Benjamin Lawsky Unveils Final Bitcoin Regulations

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Benjamin Lawsky Unveils Final Bitcoin Regulations

Speaking at the BITS Emerging Payments Forum today, Superintendent of the New York Department of Financial Services Benjamin Lawsky released the final set of Bitcoin regulations, commonly known as BitLicense.
The rules and regulations will govern only the financial intermediaries associated with Bitcoin and other virtual currencies.
Mr. Lawsky said: “The emergence of digital currency and other new forms of payments technology represent an important test for financial regulators such as NYDFS. We have a responsibility to regulate new financial products in order to help protect consumers and root out illicit activity. However, by the same token, we should not react so harshly that we doom promising new technologies before they get out of the cradle.
The final version of BitLicense would not cover software developers, individual users, or merchants accepting Bitcoin as a payment.
Another positive revelation was that the cryptocurrency businesses would not require prior approval from the state for software updates, but will be needed for significant changes such as a wallet firm offering exchange operations.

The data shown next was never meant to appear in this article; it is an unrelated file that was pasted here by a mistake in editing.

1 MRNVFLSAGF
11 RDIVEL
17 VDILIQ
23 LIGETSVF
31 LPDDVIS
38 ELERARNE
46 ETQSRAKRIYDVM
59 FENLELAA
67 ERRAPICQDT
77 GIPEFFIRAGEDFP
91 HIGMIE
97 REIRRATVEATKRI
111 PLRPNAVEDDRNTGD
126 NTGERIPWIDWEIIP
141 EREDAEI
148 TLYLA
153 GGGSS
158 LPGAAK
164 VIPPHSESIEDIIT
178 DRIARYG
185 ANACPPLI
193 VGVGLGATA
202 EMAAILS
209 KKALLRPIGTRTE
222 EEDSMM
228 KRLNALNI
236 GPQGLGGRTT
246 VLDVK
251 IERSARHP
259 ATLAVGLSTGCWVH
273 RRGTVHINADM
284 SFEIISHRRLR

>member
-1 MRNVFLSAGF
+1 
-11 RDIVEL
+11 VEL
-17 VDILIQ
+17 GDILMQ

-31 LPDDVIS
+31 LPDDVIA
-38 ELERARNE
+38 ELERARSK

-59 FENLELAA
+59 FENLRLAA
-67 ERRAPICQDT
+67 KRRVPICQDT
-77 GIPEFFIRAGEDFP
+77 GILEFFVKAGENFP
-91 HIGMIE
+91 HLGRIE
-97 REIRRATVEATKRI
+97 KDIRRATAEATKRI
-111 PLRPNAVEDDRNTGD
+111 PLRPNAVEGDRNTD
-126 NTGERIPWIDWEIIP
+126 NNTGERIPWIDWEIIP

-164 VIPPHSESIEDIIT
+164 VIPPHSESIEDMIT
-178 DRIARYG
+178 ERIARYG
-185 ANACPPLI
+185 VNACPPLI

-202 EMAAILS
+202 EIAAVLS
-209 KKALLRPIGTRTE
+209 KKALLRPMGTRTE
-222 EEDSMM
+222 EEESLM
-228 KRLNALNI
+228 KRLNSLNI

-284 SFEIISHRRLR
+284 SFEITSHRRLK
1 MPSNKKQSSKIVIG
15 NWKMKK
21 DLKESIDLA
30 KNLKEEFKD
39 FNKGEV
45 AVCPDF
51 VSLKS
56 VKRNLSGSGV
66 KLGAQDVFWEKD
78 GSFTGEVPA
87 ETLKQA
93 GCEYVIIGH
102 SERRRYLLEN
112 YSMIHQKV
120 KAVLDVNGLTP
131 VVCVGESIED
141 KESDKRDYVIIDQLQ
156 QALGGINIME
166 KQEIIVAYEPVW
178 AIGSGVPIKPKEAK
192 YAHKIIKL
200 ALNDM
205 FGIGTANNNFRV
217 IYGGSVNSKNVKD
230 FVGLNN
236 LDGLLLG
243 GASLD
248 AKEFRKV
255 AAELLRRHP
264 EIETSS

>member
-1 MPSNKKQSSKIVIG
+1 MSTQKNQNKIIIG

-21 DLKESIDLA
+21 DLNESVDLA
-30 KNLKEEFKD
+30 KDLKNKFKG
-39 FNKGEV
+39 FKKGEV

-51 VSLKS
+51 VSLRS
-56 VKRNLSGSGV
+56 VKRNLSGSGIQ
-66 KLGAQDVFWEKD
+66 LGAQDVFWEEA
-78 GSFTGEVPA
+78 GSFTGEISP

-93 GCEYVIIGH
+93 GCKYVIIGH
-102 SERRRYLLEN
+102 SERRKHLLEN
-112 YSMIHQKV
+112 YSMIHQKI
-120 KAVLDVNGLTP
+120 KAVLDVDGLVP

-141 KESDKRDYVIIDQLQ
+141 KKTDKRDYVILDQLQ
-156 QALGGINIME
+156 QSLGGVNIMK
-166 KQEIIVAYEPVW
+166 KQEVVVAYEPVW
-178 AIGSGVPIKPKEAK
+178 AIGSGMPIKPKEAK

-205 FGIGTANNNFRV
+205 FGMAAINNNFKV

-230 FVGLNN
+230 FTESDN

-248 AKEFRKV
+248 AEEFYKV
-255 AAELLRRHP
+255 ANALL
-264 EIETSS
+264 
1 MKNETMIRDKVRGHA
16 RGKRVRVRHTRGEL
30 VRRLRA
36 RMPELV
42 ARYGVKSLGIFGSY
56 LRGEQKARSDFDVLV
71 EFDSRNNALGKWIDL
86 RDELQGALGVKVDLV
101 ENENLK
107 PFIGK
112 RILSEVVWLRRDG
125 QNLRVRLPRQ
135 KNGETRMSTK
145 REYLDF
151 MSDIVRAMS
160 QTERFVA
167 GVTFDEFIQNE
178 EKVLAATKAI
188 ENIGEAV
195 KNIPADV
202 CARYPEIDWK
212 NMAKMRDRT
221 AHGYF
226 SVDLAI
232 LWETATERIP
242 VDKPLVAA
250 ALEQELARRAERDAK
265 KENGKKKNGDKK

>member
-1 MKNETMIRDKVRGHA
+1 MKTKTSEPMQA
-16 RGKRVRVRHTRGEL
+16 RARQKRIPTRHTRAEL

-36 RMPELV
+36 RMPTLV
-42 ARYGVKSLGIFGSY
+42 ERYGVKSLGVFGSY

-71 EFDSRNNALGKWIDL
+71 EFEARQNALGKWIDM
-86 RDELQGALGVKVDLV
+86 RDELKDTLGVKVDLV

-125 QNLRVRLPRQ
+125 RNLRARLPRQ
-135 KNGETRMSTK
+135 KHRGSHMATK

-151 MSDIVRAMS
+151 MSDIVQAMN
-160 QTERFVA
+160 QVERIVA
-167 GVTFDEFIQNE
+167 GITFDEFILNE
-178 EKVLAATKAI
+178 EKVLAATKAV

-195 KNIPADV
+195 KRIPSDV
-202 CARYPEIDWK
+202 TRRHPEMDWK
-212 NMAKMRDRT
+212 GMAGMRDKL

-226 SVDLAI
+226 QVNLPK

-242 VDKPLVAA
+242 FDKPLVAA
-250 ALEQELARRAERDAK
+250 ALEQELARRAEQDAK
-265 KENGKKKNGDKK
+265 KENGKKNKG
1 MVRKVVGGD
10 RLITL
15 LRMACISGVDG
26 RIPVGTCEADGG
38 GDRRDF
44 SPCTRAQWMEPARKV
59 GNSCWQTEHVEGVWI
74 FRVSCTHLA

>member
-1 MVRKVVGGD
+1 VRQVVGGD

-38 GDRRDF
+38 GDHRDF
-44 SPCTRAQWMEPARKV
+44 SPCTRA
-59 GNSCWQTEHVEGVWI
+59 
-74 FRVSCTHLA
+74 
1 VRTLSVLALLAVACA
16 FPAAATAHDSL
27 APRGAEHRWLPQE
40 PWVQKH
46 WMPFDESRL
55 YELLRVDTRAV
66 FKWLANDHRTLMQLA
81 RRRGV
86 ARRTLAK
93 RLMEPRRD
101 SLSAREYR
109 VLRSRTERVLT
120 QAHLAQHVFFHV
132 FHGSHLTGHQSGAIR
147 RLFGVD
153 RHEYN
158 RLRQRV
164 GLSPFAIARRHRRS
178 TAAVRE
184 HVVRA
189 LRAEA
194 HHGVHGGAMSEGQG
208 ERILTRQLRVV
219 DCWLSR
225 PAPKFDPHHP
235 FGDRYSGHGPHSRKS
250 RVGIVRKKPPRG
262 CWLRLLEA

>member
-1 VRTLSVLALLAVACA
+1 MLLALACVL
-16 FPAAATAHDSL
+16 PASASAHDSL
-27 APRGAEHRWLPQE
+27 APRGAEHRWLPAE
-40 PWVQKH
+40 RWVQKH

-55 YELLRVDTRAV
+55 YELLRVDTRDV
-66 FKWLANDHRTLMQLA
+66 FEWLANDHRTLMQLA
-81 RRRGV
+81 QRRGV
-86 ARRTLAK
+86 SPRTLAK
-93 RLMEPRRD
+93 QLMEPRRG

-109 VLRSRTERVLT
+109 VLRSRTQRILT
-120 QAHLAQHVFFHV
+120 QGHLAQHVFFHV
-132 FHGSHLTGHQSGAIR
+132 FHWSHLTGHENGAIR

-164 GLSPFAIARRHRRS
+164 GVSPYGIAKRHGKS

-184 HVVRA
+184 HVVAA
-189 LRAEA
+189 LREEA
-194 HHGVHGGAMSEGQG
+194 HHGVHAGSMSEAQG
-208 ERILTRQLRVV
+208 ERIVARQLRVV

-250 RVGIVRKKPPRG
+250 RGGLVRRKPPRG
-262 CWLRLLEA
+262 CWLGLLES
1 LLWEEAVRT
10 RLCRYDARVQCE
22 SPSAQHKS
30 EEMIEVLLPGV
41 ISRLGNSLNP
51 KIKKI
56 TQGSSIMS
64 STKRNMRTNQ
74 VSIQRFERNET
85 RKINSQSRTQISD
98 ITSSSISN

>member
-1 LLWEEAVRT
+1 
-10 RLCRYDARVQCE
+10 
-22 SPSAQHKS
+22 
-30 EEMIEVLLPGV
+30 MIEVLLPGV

Benjamin Lawsky reiterated that regulations will go a long way in promoting Bitcoin adoption and foster healthy competition between the companies. He hoped that the wary consumers will look to adopt Bitcoin and other cryptocurrencies post the licensing, and when the licensed companies report a bigger customer base, it will only push other companies to adopt the framework and apply for the license. This in turn, will ensure that the companies operate in a competitive environment while the interests of the consumers remain safeguarded.
Companies following the NYDFS regulations will be able to accept customers from the entire US, subject to condition that the state governments have no objections. The department is also in talks with other governments regarding the matter.
Each application needs to be submitted with an initial fee of $5,000 to cover processing costs, reviewing application materials, and investigating the financial condition and responsibility, financial and business experience, and character and general fitness of the applicant.
The outgoing superintendent acknowledged that the current version of DFS rules may not be received warmly by all, but it is a good start. And as the industry and the businesses evolve, the rules can be modified accordingly.
The complete 44-page document of the finalized BitLicense can be viewed here.
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